By Mary Schmich
On a Thursday night in late June, Tavarion Laquon Foster put on his best clothes — khaki pants, black loafers, black shirt buttoned almost to the top — and went downtown to celebrate his college scholarship from the Chicago Coalition for the Homeless.
Growing up, Tavarion hadn’t thought of himself as homeless. He was 6 years old when he began going to sleep at night without a bed to call his own, but in his mind, moving from home to home, and bed to bed, was just life.
That evening at the scholarship ceremony he sat in the front row, leaning forward to listen to the other winners. It felt good to be with people whose lives weren’t so different from his.
There was a young woman who’d lived in shelters and in homes without hot water. There was a young man who had to switch schools every time he switched houses. One student had moved from Louisiana to her aunt’s home in Evanston only to have the family evicted.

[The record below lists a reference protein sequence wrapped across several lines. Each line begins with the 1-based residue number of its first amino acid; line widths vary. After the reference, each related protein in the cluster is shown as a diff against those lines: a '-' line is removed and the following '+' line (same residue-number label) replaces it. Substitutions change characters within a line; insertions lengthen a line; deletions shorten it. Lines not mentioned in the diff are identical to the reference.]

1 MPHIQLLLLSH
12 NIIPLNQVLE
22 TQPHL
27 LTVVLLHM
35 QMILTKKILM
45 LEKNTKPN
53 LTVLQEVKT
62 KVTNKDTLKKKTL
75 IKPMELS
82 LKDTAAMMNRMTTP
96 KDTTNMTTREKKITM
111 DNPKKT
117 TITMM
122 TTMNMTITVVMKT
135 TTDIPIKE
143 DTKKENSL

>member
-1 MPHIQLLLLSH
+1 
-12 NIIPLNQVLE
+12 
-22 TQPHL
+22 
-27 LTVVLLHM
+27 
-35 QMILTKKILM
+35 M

When Tavarion’s moment at the lectern came, he stepped forward and began with thank you’s to the coalition, to his mentor and to the woman snapping photos from one of the guest seats.
“My beautiful mother,” he told the crowd, without explaining how extraordinary it was that the two of them were in this room, and for this purpose, together.